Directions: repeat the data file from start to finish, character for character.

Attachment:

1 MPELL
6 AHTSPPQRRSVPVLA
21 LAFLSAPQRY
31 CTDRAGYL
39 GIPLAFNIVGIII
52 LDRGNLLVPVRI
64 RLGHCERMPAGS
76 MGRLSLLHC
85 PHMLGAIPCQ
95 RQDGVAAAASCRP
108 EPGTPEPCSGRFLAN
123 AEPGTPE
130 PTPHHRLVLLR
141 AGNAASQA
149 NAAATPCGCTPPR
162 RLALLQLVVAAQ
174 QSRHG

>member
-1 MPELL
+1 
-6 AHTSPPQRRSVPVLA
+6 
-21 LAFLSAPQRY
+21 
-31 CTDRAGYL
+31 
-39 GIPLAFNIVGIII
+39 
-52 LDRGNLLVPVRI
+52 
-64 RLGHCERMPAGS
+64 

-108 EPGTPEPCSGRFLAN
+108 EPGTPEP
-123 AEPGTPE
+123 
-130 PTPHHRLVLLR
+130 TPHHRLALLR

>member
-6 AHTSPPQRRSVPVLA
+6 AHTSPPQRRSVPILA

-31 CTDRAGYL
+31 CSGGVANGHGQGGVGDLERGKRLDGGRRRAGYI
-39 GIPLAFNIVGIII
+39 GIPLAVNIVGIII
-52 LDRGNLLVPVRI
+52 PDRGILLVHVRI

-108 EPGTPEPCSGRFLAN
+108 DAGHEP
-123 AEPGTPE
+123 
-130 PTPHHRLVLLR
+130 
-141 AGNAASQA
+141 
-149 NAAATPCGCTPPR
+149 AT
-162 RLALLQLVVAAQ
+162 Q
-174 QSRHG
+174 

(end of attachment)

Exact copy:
1 MPELL
6 AHTSPPQRRSVPVLA
21 LAFLSAPQRY
31 CTDRAGYL
39 GIPLAFNIVGIII
52 LDRGNLLVPVRI
64 RLGHCERMPAGS
76 MGRLSLLHC
85 PHMLGAIPCQ
95 RQDGVAAAASCRP
108 EPGTPEPCSGRFLAN
123 AEPGTPE
130 PTPHHRLVLLR
141 AGNAASQA
149 NAAATPCGCTPPR
162 RLALLQLVVAAQ
174 QSRHG

>member
-1 MPELL
+1 
-6 AHTSPPQRRSVPVLA
+6 
-21 LAFLSAPQRY
+21 
-31 CTDRAGYL
+31 
-39 GIPLAFNIVGIII
+39 
-52 LDRGNLLVPVRI
+52 
-64 RLGHCERMPAGS
+64 

-108 EPGTPEPCSGRFLAN
+108 EPGTPEP
-123 AEPGTPE
+123 
-130 PTPHHRLVLLR
+130 TPHHRLALLR

>member
-6 AHTSPPQRRSVPVLA
+6 AHTSPPQRRSVPILA

-31 CTDRAGYL
+31 CSGGVANGHGQGGVGDLERGKRLDGGRRRAGYI
-39 GIPLAFNIVGIII
+39 GIPLAVNIVGIII
-52 LDRGNLLVPVRI
+52 PDRGILLVHVRI

-108 EPGTPEPCSGRFLAN
+108 DAGHEP
-123 AEPGTPE
+123 
-130 PTPHHRLVLLR
+130 
-141 AGNAASQA
+141 
-149 NAAATPCGCTPPR
+149 AT
-162 RLALLQLVVAAQ
+162 Q
-174 QSRHG
+174 